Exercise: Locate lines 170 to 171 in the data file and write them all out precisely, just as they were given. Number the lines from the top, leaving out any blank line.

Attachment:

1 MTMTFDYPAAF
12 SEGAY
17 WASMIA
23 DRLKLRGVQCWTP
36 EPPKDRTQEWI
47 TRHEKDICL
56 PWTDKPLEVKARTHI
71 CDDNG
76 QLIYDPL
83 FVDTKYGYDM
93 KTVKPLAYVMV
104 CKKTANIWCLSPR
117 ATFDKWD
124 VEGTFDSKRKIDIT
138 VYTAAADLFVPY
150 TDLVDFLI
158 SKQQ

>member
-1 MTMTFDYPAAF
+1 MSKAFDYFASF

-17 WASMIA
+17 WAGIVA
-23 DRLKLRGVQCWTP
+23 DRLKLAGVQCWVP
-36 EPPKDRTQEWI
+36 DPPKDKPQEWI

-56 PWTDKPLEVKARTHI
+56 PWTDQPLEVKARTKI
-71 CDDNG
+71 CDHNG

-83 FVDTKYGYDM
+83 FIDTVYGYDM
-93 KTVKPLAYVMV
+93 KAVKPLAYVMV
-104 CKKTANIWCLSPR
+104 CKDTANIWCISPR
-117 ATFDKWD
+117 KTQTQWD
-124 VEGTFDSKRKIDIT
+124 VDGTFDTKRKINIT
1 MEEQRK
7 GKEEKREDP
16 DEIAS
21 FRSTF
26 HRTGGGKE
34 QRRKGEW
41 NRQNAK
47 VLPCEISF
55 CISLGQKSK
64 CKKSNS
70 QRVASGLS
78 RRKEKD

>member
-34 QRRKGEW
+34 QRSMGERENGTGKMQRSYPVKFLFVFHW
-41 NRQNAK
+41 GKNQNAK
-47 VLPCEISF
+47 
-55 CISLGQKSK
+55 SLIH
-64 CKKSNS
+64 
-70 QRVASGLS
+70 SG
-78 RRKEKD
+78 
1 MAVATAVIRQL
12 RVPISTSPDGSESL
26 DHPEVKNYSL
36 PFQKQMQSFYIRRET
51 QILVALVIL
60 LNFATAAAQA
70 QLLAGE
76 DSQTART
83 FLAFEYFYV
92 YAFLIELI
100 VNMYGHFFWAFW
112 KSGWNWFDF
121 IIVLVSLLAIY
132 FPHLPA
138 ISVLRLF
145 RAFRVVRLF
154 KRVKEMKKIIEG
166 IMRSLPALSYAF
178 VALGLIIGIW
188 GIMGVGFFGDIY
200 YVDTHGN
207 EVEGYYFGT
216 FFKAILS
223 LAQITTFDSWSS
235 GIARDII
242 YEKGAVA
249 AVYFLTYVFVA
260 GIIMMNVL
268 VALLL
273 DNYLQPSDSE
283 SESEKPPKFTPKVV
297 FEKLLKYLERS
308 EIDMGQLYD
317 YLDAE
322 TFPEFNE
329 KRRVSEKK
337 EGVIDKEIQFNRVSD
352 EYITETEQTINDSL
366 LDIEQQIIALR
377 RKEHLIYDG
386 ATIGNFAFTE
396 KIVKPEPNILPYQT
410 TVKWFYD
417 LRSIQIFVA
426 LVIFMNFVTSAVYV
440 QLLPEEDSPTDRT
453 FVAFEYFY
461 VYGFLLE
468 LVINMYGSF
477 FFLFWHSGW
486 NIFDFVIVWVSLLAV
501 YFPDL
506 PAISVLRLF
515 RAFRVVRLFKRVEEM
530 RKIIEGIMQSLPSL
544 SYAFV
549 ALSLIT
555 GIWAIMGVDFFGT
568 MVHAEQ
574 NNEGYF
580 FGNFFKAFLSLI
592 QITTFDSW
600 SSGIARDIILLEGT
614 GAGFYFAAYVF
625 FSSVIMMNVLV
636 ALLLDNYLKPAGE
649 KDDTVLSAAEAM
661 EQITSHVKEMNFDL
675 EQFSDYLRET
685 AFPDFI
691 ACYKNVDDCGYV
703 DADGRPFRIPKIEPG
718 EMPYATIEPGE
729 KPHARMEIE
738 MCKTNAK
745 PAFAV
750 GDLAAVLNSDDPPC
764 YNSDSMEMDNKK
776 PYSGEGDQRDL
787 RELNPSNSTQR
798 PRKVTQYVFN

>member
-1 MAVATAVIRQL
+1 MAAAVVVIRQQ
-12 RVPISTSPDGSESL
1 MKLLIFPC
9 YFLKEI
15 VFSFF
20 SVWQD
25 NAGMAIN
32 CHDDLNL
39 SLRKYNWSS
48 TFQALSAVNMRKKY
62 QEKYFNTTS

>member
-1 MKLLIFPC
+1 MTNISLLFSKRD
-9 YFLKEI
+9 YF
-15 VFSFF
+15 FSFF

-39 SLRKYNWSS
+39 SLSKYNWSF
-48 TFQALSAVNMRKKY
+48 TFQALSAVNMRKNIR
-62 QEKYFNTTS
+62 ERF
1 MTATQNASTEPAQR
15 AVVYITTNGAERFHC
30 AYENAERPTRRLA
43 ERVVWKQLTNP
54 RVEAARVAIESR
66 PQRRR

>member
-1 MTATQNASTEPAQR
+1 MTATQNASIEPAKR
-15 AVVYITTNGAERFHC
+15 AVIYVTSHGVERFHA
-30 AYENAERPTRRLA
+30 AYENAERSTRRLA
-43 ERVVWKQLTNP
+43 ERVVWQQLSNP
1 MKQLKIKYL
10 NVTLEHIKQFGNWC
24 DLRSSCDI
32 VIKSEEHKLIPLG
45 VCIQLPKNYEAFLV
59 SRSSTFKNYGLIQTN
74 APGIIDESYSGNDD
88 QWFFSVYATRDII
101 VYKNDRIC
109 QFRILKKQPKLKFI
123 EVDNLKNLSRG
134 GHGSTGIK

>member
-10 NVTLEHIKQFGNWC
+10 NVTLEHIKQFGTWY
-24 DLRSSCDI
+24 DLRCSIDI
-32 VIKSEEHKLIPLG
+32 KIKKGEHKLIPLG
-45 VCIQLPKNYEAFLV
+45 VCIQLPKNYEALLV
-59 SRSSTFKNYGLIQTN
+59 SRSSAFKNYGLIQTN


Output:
+39 SLSKYNWSF
-48 TFQALSAVNMRKKY